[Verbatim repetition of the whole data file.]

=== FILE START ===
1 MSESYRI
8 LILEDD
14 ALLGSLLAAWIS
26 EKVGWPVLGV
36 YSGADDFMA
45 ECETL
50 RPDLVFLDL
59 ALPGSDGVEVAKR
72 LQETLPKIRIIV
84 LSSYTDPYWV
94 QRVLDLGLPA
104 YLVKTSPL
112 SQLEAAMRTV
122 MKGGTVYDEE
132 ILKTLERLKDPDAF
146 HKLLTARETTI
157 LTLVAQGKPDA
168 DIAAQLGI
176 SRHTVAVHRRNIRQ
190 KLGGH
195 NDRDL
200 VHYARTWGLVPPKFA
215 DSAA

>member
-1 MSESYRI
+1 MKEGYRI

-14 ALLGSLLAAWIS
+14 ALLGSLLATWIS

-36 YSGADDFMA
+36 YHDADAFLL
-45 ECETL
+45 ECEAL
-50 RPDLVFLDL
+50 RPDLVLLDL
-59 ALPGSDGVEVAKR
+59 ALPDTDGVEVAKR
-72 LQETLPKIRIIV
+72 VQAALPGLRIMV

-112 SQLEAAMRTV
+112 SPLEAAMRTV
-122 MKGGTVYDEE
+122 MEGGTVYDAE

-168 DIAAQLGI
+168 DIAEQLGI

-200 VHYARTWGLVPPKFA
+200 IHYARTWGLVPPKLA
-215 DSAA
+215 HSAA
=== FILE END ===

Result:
1 MSESYRI
8 LILEDD
14 ALLGSLLAAWIS
26 EKVGWPVLGV
36 YSGADDFMA
45 ECETL
50 RPDLVFLDL
59 ALPGSDGVEVAKR
72 LQETLPKIRIIV
84 LSSYTDPYWV
94 QRVLDLGLPA
104 YLVKTSPL
112 SQLEAAMRTV
122 MKGGTVYDEE
132 ILKTLERLKDPDAF
146 HKLLTARETTI
157 LTLVAQGKPDA
168 DIAAQLGI
176 SRHTVAVHRRNIRQ
190 KLGGH
195 NDRDL
200 VHYARTWGLVPPKFA
215 DSAA

>member
-1 MSESYRI
+1 MKEGYRI

-14 ALLGSLLAAWIS
+14 ALLGSLLATWIS

-36 YSGADDFMA
+36 YHDADAFLL
-45 ECETL
+45 ECEAL
-50 RPDLVFLDL
+50 RPDLVLLDL
-59 ALPGSDGVEVAKR
+59 ALPDTDGVEVAKR
-72 LQETLPKIRIIV
+72 VQAALPGLRIMV

-112 SQLEAAMRTV
+112 SPLEAAMRTV
-122 MKGGTVYDEE
+122 MEGGTVYDAE

-168 DIAAQLGI
+168 DIAEQLGI

-200 VHYARTWGLVPPKFA
+200 IHYARTWGLVPPKLA
-215 DSAA
+215 HSAA